Healthcare is a personalized industry. Providers aim to deliver individualized, patient-centered care to all of their patients. They must also respond to local community health needs.
Care site leaders often believe they can deliver the highest value, personalized care by managing core business and clinical functions independently of their system.
However, realizing cost savings under economies of scale models relies on facilities working as one.
Strategy& advisors recommended that health systems restructure their operating model to emphasize accountability and control at the system level.
“The objective is to strike the right balance of centralized control over most transactional operations, such as reporting, while accommodating local nuances in areas where it truly matters, such as pre-procedure education,” they wrote.
The operating model should include the following three components:
• Corporate Core: manages corporate governance, policies, and services for corporate strategy, financial operations (eg, tax, treasury, accounting controls, reporting, and auditing), human resources, and health IT
• Shared services centers: act as central sources for expertise and scale, providing resources for management of financial operations, revenue cycle, supply chain, human resources, health IT, service lines, clinical services, and nursing
• Operating units in regions and facilities: handle patient care procedures and other factors that affect financial performance, including ancillary services, physician contracts, revenue cycle management
Health systems should also restructure roles and decision rights to implement the operating model. For example, corporate core entities should define organizational goals, rationalize the portfolio, set performance targets, and approve investments and budgets, whereas facility leadership should only be responsible for operating and tracking performance.
The redesigned governance structure should include incentives at the system and facility level to encourage collaboration and advanced overall performance, the advisors added.
Standardize clinical process across facilities
As part of the challenge of encouraging independent facilities to operate as a single system, health systems frequently encounter a patchwork of clinical processes. System leaders must standardize processes to drive economies of scale across the system.
Clinical standardization can help health systems realize the benefits of scale by lowering costs and enabling providers to follow the same protocol for high-value care. Care variations resulted in cost differences of 8.4 percent among hospitalists within the same facility and 7 percent among hospitalists across facilities.
The process of standardizing clinical processes can reduce the cost variations experienced within and across hospitals, explained Bart Hill, MD, St. Luke’s Health System’s Vice President and Chief Quality Officer.
“When you standardize your processes and you perform consistently, we have seen fewer of those occurrences that ultimately add extra cost without value, such as readmissions, longer lengths of stay, and more complications,” he recently told RevCycleIntelligence.com.
Health systems should turn to their physicians rather than take a top-down approach to implement standardized care protocols, Strategy& advisors stated. Systems should create multi-functional, physician-led teams to define clinical goals and develop processes early during a healthcare merger or collaboration commitment.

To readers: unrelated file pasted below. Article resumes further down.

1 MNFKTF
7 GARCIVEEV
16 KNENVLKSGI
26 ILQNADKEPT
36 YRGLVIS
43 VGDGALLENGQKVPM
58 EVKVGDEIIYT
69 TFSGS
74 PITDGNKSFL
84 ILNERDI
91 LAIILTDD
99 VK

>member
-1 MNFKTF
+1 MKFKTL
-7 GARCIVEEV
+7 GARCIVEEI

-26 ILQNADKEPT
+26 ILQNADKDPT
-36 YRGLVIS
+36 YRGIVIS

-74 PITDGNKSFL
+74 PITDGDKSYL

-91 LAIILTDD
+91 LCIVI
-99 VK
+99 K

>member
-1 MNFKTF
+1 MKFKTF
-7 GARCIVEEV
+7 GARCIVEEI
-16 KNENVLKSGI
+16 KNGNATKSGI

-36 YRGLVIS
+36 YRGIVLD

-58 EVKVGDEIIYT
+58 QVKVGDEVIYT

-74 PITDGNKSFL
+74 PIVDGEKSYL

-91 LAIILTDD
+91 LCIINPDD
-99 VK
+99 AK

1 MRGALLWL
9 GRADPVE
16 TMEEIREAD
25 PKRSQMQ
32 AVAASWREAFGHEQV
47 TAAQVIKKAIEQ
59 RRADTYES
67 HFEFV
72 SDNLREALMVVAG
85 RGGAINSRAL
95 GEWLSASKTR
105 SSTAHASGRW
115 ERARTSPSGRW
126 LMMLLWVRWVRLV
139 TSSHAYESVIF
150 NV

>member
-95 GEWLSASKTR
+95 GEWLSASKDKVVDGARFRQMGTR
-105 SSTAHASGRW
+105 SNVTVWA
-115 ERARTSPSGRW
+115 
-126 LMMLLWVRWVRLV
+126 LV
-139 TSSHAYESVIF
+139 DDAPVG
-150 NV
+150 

The team could also help health systems to prioritize medical and surgical specialties to rationalize and create a plan to achieve merger synergies.
The collaborative nature of the physician-led team should also boost buy-in at all levels, improve morale, and increase the chances that new clinical processes will continue.
Remove redundant service lines
Once a health system acquires or partners with another organization to achieve economies of scale, leaders may find that facilities in close proximity contain many of the same service lines.
Health systems should eliminate redundant service lines to reduce costs and improve efficiency, Strategy& advisors suggested.
Leaders should examine the supply and demand of certain services in terms of market and disease-related activities as well as explore market competition and patient preferences. They should also assess how profitable service lines are across different sites of care.
For example, an academic medical center that has merged with two community medical centers in the same market may offer overlapping cancer care services. By assessing services lines, the health system could find that costs would decrease if the community medical centers managed primary and secondary services, while the academic medical center handled more complex procedures and services.
Similarly, health systems may determine that one hospital in its system should not deliver specific services because they are not profitable to furnish in that setting.
Mercy experienced this situation when the system entered into a management contract with a critical access hospital in Oklahoma, HFMA reported. The system recommended that the hospital eliminate its obstetrics department because the hospital only had 70 deliveries in the past year. The service volume did not justify the costs associated with running a full department at that specific care site.
Health system leaders also questioned the care quality of the services since the number of deliveries was so low.
Despite several challenges of achieving economies of scale, researchers stated that realizing 15 percent to 30 percent in cost savings is possible for health systems. But each facility must work as one under the health system to achieve cost reductions.